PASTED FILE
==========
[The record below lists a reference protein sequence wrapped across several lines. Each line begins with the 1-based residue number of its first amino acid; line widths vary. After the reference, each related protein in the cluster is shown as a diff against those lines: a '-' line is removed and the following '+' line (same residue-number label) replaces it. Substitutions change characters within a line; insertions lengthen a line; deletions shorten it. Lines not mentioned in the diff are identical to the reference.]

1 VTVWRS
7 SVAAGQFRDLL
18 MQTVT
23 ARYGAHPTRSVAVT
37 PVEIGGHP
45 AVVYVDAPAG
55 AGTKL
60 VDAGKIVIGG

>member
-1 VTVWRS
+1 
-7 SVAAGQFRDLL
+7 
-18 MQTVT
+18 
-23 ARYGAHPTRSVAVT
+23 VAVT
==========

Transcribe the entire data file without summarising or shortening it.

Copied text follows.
[The record below lists a reference protein sequence wrapped across several lines. Each line begins with the 1-based residue number of its first amino acid; line widths vary. After the reference, each related protein in the cluster is shown as a diff against those lines: a '-' line is removed and the following '+' line (same residue-number label) replaces it. Substitutions change characters within a line; insertions lengthen a line; deletions shorten it. Lines not mentioned in the diff are identical to the reference.]

1 VTVWRS
7 SVAAGQFRDLL
18 MQTVT
23 ARYGAHPTRSVAVT
37 PVEIGGHP
45 AVVYVDAPAG
55 AGTKL
60 VDAGKIVIGG

>member
-1 VTVWRS
+1 
-7 SVAAGQFRDLL
+7 
-18 MQTVT
+18 
-23 ARYGAHPTRSVAVT
+23 VAVT